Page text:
This may take some thought and certainly, should be based on the research you have done on the organization. Sincerity is extremely important here and will easily be sensed. Relate it to your long-term career goals.
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“Basic Common Interview Questions and Answers with real examples.”
54 Basic Common Questions And Answers
Stay positive regardless of the circumstances. Never refer to a major problem with management and never speak ill of supervisors, co-workers or the organization. If you do, you will be the one looking bad. Keep smiling and talk about leaving for a positive reason such as an opportunity, a chance to do something special or other forward-looking reasons.
Speak about specifics that relate to the position you are applying for. If you do not have specific experience, get as close as you can.
Be aware of the policy on relatives working for the organization. This can affect your answer even though they asked about friends not relatives. Be careful to mention a friend only if they are well thought of.
You should always answer yes and briefly explain why. A good explanation is that you have set goals, and you have met some and are on track to achieve the others.
Be prepared with a quote or two from co-workers. Either a specific statement or a paraphrase will work. Jill Clark, a co-worker at Smith Company, always said I was the hardest workers she had ever known. It is as powerful as Jill having said it at the interview herself.
The most often asked question in interviews. You need to have a short statement prepared in your mind. Be careful that it does not sound rehearsed. Limit it to work related items unless instructed otherwise. Talk about things you have done and jobs you have held that relate to the position you are interviewing for. Start with the item farthest back and work up to the present.
Specifics here are not good. Something like this should work: I’d like it to be a long time. Or As long as we both feel I’m doing a good job.
The interviewer is not looking for a long or flowery dissertation here. Do you have strong feelings that the job gets done? Yes. That’s the type of answer that works best here. Short and positive, showing a benefit to the organization.
This is serious. Do not make light of it or in any way seem like you like to fire people. At the same time, you will do it when it is the right thing to do. When it comes to the organization versus the individual who has created a harmful situation, you will protect the organization. Remember firing is not the same as layoff or reduction in force.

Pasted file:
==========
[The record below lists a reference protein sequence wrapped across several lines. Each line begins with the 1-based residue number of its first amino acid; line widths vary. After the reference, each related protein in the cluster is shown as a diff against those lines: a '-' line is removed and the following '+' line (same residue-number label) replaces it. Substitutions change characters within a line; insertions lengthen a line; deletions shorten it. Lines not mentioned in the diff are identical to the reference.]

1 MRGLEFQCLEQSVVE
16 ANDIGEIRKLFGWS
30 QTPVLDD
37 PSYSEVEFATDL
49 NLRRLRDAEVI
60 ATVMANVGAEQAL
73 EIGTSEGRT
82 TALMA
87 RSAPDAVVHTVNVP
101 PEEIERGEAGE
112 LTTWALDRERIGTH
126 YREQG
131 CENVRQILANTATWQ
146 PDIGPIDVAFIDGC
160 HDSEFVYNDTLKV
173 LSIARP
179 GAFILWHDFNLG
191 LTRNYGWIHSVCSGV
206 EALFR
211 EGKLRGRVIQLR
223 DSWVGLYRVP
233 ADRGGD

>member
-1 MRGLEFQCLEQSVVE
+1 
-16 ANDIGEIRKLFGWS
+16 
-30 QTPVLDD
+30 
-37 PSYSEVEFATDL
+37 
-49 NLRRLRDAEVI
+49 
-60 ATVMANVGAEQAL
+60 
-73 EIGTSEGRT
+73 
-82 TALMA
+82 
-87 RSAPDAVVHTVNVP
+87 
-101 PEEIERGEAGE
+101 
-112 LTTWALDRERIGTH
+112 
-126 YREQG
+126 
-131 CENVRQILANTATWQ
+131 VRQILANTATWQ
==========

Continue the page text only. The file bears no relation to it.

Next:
This question is one reason to do some research on the organization before the interview. Find out where they have been and where they are going. What are the current issues and who are the major players?
You should be anxious for this question. It gives you a chance to highlight your best points as they relate to the position being discussed. Give a little advance thought to this relationship.
Point out how your assets meet what the organization needs. Do not mention any other candidates to make a comparison.
A loaded question. A nasty little game that you will probably lose if you answer first. So, do not answer it. Instead, say something like, That’s a tough question. Can you tell me the range for this position? In most cases, the interviewer, taken off guard, will tell you. If not, say that it can depend on the details of the job. Then give a wide range
Be honest but do not spend a lot of time in this area. Keep the focus on this job and what you can do for this organization. Anything else is a distraction.
Try to include improvement activities that relate to the job. A wide variety of activities can be mentioned as positive self-improvement. Have some good ones handy to mention.
Have a good one ready. Be sure and use a suggestion that was accepted and was then considered successful. One related to the type of work applied for is a real plus.
You are, of course, a team player. Be sure to have examples ready. Specifics that show you often perform for the good of the team rather than for yourself are good evidence of your team attitude. Do not brag, just say it in a matter-of-fact tone. This is a key point.
Stay away from a specific job. You cannot win. If you say the job you are contending for is it, you strain credibility. If you say another job is it, you plant the suspicion that you will be dissatisfied with this position if hired. The best is to stay genetic and say something like: A job where I love the work, like the people, can contribute and can’t wait to get to work.
Give several reasons and include skills, experience and interest.